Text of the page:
Spotlight: Understanding In-Market

Shopper marketing insights, targeted advertising in shopper marketing, effective shopper marketing strategies, in-market audience for shopper marketing, what is in-market

Spotlight: Understanding In-Market

Effective shopper marketing strategies require reaching out to shoppers who are “in-market.”  Let’s take a look at this confusing term.

First off, what is “in-market”? According to The Digital Marketing Glossary, in-market is “a form of online behavioral targeting that allows advertisers to target consumers who are considering buying a given product or service.” Shopper marketing insights tell us it’s a little narrower than that: it’s someone who is actively shopping for a certain product at a given time.

This is a basic definition of in-market, yet there is much more behind the concept. Defining “in-market” with greater granularity provides essential knowledge for the best use of advertising dollars. A seller’s or advertiser’s work will truly achieve potency when the organization realizes that to be effective, it must reach the right in-market segments.

In practice, five segments of consumers will see most digital ads. Only two of them are truly “in-market” for your products. Here are all five segments:

  1. Out-of-market non-buyers. These consumers don’t care to buy your product now and never will care—like a person allergic to fish doesn’t buy fish. Advertisers should avoid appeals to the out-of-market non-buyer.
  2. Formerly in-Market, Post-Purchase: This consumer has already made a purchase. Unfortunately, most ad technology can’t tell when a shopper makes a purchase, so it continues to show the ads. Re-targeting like this is a common practice that can really annoy the post-purchase consumer. Why advertise a new refrigerator to someone who just bought one three weeks ago? It’s like the proverbial sales person who keeps selling after the customer says “Yes.”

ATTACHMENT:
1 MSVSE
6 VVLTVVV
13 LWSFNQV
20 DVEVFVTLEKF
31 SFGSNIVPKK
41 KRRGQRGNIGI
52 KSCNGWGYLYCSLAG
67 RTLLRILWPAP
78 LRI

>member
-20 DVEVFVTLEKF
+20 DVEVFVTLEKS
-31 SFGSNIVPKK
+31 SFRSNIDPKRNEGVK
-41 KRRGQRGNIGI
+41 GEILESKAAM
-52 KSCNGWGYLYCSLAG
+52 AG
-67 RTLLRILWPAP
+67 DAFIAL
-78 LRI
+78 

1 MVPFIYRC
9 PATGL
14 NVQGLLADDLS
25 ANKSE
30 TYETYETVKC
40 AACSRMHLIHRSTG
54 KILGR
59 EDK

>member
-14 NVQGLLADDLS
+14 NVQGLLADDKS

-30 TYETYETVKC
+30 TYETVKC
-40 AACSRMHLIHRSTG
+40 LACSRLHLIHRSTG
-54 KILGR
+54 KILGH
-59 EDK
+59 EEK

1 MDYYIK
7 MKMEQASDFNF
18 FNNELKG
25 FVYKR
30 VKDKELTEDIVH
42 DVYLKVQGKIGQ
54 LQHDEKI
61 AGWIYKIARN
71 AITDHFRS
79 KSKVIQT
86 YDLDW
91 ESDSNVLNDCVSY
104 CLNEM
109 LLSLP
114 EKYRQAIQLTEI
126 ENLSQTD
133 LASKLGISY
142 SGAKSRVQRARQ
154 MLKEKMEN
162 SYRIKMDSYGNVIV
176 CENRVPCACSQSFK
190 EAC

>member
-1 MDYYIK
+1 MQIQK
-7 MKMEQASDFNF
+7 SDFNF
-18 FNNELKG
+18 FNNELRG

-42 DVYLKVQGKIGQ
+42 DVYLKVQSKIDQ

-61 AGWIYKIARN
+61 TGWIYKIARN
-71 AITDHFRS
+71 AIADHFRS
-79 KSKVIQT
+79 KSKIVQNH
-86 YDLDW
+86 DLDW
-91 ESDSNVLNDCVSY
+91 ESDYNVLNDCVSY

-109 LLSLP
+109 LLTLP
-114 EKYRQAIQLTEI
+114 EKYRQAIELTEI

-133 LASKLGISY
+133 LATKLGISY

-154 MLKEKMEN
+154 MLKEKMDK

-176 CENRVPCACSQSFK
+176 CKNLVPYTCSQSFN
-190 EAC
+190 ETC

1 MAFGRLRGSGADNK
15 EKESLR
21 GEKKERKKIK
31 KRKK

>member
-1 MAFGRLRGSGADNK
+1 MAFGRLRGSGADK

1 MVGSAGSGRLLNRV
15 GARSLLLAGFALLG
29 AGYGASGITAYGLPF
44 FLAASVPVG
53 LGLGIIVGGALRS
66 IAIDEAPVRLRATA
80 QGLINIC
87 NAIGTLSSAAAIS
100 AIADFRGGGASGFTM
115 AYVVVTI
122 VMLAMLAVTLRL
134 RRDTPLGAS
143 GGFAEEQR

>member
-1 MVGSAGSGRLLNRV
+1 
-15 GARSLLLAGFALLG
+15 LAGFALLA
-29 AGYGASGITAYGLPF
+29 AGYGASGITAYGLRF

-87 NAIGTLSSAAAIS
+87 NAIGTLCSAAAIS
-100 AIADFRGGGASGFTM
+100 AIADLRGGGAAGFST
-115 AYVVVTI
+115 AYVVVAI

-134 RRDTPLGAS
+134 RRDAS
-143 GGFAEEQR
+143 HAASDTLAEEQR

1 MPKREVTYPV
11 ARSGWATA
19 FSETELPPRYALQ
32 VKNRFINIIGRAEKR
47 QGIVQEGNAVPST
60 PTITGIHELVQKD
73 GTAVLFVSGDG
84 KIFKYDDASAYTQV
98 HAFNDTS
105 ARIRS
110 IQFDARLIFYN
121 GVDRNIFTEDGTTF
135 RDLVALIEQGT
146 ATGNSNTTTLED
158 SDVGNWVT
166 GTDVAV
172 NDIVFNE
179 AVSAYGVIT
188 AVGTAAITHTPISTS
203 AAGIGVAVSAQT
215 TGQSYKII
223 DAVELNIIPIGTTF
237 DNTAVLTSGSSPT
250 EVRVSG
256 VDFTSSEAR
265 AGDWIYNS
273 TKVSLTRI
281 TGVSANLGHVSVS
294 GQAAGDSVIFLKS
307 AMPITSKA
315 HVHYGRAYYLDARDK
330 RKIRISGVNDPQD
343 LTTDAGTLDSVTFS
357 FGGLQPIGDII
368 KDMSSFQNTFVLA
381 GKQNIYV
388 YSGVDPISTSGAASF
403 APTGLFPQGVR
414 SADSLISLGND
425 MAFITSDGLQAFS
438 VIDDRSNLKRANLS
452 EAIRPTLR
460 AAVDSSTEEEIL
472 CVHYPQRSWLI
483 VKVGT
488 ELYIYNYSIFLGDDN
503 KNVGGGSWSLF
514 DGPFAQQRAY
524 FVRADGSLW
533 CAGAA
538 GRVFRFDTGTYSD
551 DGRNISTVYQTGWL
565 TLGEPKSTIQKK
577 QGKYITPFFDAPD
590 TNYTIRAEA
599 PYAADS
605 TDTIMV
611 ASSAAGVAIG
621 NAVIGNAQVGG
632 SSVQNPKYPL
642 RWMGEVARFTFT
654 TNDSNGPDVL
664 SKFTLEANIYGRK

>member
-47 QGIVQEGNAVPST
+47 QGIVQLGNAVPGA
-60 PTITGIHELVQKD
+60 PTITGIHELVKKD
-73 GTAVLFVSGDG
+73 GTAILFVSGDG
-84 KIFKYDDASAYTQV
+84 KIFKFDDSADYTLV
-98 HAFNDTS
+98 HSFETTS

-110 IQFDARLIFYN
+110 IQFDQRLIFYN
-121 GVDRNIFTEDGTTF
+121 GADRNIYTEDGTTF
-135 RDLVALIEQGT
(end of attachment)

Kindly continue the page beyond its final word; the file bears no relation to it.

3. Prospective Buyer, Not Currently In-Market: These consumers have the potential to buy but are not actively making purchase decisions. An example might be a car owner whose car runs fine now but is likely to buy a new one later and may be receptive to ads. While a seller might persuade the prospective buyer to build a preference for certain brands over time, it’s best to limit ads to this target unless you know the time to purchase.
  4. Seller-Initiated, Active In-Market: A person who becomes interested in a category because of ads or marketing by a seller and is actively shopping. This group can be divided into two sub-categories: active and latent. Active in-market shoppers are ready to receive new information on a product to help them make a purchase, and sellers take advantage of it. Latent in-market shoppers may have a problem the product solves but are not actively seeking solutions until they are brought to their attention by advertisers. Both groups are reasonable targets.
  5. Consumer-Initiated, Active In-Market: This last segment is the most opportune. The consumer-initiated, active, in-market shopper proactively ventures out to research information on products without a push from the seller. This shopper is primed to purchase and most receptive to advertising.

How can you best reach in-market shoppers?

The easiest place to find them is in the store. Active in-market shoppers take themselves to the retailer (physically or digitally). Their interest is apparent when they’re standing right in front of or clicking on a product for prospective purchase. These shoppers are the bull’s eye on the marketing target.

The question is how well are you targeting active In-market buyers?

One of the best ways for shopper marketing to reach the in-market audiences is to start optimizing your ads for the in-store experience. You may find that sweet spot that turns an in-market consumer into a buyer.